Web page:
Shortly after Barack Obama left the Choom Gang and became a U.S. senator, I saw him speak against the Iraq War during a session of Congress. The tens of us in attendance rose out of our seats the moment we heard his baritone. My friend, a Republican who had gotten me into the event, thanks to her employment with a congressman, fawned over Barack and mentioned for the 132nd time how she really enjoyed his book. I knew then that Barack Obama would president.
Fast-forward 10 years. President Obama served two transformative terms and left office with an approval rating near 60 percent. And while Obama mania has died down–I can’t remember the last time I saw someone wearing a du-rag with his logo–he’s still one of the most admired people in the world. So of course we pulled the kids out of school early and drove two hours north to Cleveland to see O’Beezy in person.
The event was held in an old high school gym turned administrative building, in a neighborhood that you’ve probably heard of if you’re a fan of Bone Thugs. As you can see below, the line was wrapped around the street. Entry was free, but you had to get tickets in advance by signing up to receive a grip of emails from Richard Cordray, who’s running for governor.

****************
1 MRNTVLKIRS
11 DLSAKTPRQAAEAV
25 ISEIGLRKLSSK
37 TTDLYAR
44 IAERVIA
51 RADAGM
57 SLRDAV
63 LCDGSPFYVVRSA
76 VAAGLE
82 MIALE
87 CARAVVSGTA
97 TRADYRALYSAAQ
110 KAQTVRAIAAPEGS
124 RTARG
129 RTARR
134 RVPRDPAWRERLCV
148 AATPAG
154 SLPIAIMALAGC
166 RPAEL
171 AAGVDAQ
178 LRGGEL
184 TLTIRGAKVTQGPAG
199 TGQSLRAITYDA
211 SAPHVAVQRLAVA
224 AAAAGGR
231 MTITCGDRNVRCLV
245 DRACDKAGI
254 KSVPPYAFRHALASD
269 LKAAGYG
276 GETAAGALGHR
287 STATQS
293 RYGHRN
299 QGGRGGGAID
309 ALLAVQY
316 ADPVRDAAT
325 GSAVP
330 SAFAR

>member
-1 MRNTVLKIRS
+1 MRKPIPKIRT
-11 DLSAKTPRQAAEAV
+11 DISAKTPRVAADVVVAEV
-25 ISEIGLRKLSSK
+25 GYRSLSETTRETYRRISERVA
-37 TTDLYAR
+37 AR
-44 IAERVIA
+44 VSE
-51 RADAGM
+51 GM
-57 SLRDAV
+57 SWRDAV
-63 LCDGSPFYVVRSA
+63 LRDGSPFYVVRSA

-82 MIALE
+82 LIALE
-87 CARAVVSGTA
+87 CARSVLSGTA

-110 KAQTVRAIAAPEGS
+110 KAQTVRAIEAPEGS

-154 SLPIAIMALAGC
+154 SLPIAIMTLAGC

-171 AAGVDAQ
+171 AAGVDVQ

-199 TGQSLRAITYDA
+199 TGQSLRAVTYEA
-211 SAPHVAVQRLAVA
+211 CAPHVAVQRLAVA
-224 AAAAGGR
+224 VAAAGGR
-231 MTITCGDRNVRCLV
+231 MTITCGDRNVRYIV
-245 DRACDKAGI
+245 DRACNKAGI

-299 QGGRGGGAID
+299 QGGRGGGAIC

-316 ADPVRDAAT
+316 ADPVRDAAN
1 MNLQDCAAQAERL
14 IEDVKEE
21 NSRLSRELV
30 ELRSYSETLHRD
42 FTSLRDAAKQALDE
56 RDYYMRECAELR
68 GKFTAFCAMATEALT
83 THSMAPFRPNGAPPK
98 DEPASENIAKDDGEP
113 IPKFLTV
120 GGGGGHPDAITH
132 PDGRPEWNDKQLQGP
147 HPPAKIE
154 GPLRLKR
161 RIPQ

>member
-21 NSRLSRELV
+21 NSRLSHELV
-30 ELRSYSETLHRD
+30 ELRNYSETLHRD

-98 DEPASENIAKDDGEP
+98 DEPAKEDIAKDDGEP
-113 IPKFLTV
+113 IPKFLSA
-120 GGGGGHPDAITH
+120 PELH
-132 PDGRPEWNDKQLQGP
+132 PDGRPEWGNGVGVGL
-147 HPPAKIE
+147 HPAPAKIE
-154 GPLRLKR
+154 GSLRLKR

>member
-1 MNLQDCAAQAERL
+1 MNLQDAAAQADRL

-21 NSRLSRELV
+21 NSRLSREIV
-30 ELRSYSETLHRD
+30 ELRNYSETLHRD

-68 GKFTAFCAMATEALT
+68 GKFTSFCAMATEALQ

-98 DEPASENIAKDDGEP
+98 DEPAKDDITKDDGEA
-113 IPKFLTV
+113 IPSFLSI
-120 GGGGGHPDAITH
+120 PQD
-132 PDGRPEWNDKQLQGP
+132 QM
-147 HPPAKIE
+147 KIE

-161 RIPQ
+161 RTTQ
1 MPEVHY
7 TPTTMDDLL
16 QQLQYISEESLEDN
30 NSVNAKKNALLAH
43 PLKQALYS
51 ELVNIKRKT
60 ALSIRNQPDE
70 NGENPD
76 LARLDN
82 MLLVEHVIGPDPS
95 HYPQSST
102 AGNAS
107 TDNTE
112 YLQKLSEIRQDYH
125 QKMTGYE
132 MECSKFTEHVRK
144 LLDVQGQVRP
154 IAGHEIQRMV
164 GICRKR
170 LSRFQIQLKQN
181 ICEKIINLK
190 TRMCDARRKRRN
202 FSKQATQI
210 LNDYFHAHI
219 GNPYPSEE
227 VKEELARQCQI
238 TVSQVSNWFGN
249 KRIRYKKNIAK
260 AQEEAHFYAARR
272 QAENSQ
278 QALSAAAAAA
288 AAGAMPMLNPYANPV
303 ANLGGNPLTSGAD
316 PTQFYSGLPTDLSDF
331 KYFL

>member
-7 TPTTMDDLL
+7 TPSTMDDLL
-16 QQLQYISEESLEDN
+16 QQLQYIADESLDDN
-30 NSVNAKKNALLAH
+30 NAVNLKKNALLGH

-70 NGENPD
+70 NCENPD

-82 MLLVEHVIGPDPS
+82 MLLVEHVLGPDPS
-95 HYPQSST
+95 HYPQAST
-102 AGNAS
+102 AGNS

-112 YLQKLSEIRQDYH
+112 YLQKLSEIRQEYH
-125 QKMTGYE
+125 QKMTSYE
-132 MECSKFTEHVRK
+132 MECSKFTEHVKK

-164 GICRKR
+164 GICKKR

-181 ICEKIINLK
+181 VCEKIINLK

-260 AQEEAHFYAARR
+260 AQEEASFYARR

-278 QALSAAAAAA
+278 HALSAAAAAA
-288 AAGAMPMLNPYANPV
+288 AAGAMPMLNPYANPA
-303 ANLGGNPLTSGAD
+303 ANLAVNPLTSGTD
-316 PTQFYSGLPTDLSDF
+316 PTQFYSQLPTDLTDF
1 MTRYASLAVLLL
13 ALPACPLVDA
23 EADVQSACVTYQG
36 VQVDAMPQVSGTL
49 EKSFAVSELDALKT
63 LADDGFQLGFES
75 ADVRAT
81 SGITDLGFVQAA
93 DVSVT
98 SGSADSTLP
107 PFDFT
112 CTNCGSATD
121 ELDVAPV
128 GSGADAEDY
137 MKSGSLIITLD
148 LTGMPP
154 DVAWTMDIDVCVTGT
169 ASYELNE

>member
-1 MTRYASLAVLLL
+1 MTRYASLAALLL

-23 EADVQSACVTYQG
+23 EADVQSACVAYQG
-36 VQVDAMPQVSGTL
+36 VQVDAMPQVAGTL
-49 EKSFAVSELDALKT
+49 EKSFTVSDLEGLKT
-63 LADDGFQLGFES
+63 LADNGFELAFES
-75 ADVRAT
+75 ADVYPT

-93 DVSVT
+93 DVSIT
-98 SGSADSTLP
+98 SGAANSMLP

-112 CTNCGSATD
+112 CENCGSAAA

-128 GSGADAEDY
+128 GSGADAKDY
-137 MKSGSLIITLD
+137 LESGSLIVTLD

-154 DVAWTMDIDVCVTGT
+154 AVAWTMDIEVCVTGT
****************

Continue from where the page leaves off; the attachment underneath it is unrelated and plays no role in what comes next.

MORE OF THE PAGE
Doors opened at 5 p.m., but we didn’t get in line until 7, which was when Secret Service actually started to admit people. As we got about 15 feet from the entrance, a bunch of young, overdressed staffers announced that the gym was near capacity and everyone would not be admitted. But we made it in, as did the few people behind us. See, Obama cares.
Walking into the gym meant walking into a cloud of funk and humidity. It was packed. More than 3,000 people patiently waited for Barack while trying to show enthusiasm for the warmup speakers, like Senator Sherrod Brown, who gives a pretty good speech despite having a voice that sounds as if he takes shots of sand and smokes Godfather OG blunts. The kids handled the wait well. Cassius and Larke wrestled and kept asking “Is that Obama?” Nile sat on the floor and tried not to pass out.
The Man finally hit the stage around 8 p.m. It was classic Obama—booming voice, humor, slick disses of that guy currently in the White House, policy differences between the two major parties, and a call for props for stabilizing and growing the economy that Trump wants to take all the credit for. Forty-four spoke for at least 40 minutes. It was longer than I anticipated, but having been quiet while seemingly pursing a post-presidency career in vacationing, I guess he’s ready to get back to work. And I plan on helping him out. As he said at the conclusion of his speech, “Let’s do this!” Or as I prefer to put it: Trump and company, we’re on yo’ ass this year!